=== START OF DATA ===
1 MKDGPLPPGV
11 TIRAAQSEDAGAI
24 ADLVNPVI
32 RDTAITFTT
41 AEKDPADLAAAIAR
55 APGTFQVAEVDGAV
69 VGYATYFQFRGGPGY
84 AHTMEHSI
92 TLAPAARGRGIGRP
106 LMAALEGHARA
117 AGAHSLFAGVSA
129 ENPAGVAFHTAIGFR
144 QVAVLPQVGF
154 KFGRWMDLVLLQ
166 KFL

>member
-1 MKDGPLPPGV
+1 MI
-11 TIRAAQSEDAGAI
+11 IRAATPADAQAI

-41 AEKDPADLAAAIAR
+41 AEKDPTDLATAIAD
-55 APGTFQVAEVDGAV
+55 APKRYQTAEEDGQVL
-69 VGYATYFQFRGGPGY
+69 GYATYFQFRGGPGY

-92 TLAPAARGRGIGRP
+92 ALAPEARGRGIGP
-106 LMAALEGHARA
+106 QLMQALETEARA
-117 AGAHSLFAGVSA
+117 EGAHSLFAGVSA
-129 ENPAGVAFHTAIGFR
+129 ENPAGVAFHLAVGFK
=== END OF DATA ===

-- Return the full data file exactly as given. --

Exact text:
1 MKDGPLPPGV
11 TIRAAQSEDAGAI
24 ADLVNPVI
32 RDTAITFTT
41 AEKDPADLAAAIAR
55 APGTFQVAEVDGAV
69 VGYATYFQFRGGPGY
84 AHTMEHSI
92 TLAPAARGRGIGRP
106 LMAALEGHARA
117 AGAHSLFAGVSA
129 ENPAGVAFHTAIGFR
144 QVAVLPQVGF
154 KFGRWMDLVLLQ
166 KFL

>member
-1 MKDGPLPPGV
+1 MI
-11 TIRAAQSEDAGAI
+11 IRAATPADAQAI

-41 AEKDPADLAAAIAR
+41 AEKDPTDLATAIAD
-55 APGTFQVAEVDGAV
+55 APKRYQTAEEDGQVL
-69 VGYATYFQFRGGPGY
+69 GYATYFQFRGGPGY

-92 TLAPAARGRGIGRP
+92 ALAPEARGRGIGP
-106 LMAALEGHARA
+106 QLMQALETEARA
-117 AGAHSLFAGVSA
+117 EGAHSLFAGVSA
-129 ENPAGVAFHTAIGFR
+129 ENPAGVAFHLAVGFK